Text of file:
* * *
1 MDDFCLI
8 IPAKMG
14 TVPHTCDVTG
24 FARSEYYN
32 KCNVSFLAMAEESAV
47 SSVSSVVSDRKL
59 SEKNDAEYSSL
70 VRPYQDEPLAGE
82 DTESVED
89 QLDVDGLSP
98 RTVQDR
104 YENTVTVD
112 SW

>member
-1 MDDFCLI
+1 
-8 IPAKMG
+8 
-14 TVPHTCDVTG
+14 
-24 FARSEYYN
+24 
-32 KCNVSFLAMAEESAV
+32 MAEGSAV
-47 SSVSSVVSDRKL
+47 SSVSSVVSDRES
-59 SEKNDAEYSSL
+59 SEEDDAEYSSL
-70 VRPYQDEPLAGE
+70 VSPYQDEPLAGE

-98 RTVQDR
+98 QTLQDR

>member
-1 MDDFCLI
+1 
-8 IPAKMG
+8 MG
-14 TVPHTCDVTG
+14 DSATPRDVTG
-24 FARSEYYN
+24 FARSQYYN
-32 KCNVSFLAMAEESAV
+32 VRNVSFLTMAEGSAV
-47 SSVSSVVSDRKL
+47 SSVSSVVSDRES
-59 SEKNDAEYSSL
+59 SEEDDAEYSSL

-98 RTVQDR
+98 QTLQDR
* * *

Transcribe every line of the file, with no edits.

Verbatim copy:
1 MDDFCLI
8 IPAKMG
14 TVPHTCDVTG
24 FARSEYYN
32 KCNVSFLAMAEESAV
47 SSVSSVVSDRKL
59 SEKNDAEYSSL
70 VRPYQDEPLAGE
82 DTESVED
89 QLDVDGLSP
98 RTVQDR
104 YENTVTVD
112 SW

>member
-1 MDDFCLI
+1 
-8 IPAKMG
+8 
-14 TVPHTCDVTG
+14 
-24 FARSEYYN
+24 
-32 KCNVSFLAMAEESAV
+32 MAEGSAV
-47 SSVSSVVSDRKL
+47 SSVSSVVSDRES
-59 SEKNDAEYSSL
+59 SEEDDAEYSSL
-70 VRPYQDEPLAGE
+70 VSPYQDEPLAGE

-98 RTVQDR
+98 QTLQDR

>member
-1 MDDFCLI
+1 
-8 IPAKMG
+8 MG
-14 TVPHTCDVTG
+14 DSATPRDVTG
-24 FARSEYYN
+24 FARSQYYN
-32 KCNVSFLAMAEESAV
+32 VRNVSFLTMAEGSAV
-47 SSVSSVVSDRKL
+47 SSVSSVVSDRES
-59 SEKNDAEYSSL
+59 SEEDDAEYSSL

-98 RTVQDR
+98 QTLQDR